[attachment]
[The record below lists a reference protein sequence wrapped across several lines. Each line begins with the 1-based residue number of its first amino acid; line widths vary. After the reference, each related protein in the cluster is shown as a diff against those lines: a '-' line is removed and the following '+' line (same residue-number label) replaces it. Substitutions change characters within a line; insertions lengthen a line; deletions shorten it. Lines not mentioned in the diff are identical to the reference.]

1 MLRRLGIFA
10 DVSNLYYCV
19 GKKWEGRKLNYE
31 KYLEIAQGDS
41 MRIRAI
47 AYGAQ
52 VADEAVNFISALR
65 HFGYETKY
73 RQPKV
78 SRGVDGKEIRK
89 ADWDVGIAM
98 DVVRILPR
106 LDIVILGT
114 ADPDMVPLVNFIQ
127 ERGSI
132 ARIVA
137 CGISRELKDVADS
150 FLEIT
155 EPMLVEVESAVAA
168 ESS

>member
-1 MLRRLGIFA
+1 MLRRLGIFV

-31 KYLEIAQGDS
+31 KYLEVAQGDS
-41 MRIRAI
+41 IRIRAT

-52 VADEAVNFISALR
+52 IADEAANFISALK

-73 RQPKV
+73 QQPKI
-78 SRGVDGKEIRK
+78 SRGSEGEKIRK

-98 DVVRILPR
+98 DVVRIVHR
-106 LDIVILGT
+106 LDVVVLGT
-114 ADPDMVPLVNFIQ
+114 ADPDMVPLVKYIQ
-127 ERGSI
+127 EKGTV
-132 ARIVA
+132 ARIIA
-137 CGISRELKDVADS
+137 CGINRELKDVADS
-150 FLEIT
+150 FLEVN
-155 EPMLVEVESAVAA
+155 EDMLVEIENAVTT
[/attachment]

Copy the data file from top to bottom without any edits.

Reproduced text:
[The record below lists a reference protein sequence wrapped across several lines. Each line begins with the 1-based residue number of its first amino acid; line widths vary. After the reference, each related protein in the cluster is shown as a diff against those lines: a '-' line is removed and the following '+' line (same residue-number label) replaces it. Substitutions change characters within a line; insertions lengthen a line; deletions shorten it. Lines not mentioned in the diff are identical to the reference.]

1 MLRRLGIFA
10 DVSNLYYCV
19 GKKWEGRKLNYE
31 KYLEIAQGDS
41 MRIRAI
47 AYGAQ
52 VADEAVNFISALR
65 HFGYETKY
73 RQPKV
78 SRGVDGKEIRK
89 ADWDVGIAM
98 DVVRILPR
106 LDIVILGT
114 ADPDMVPLVNFIQ
127 ERGSI
132 ARIVA
137 CGISRELKDVADS
150 FLEIT
155 EPMLVEVESAVAA
168 ESS

>member
-1 MLRRLGIFA
+1 MLRRLGIFV

-31 KYLEIAQGDS
+31 KYLEVAQGDS
-41 MRIRAI
+41 IRIRAT

-52 VADEAVNFISALR
+52 IADEAANFISALK

-73 RQPKV
+73 QQPKI
-78 SRGVDGKEIRK
+78 SRGSEGEKIRK

-98 DVVRILPR
+98 DVVRIVHR
-106 LDIVILGT
+106 LDVVVLGT
-114 ADPDMVPLVNFIQ
+114 ADPDMVPLVKYIQ
-127 ERGSI
+127 EKGTV
-132 ARIVA
+132 ARIIA
-137 CGISRELKDVADS
+137 CGINRELKDVADS
-150 FLEIT
+150 FLEVN
-155 EPMLVEVESAVAA
+155 EDMLVEIENAVTT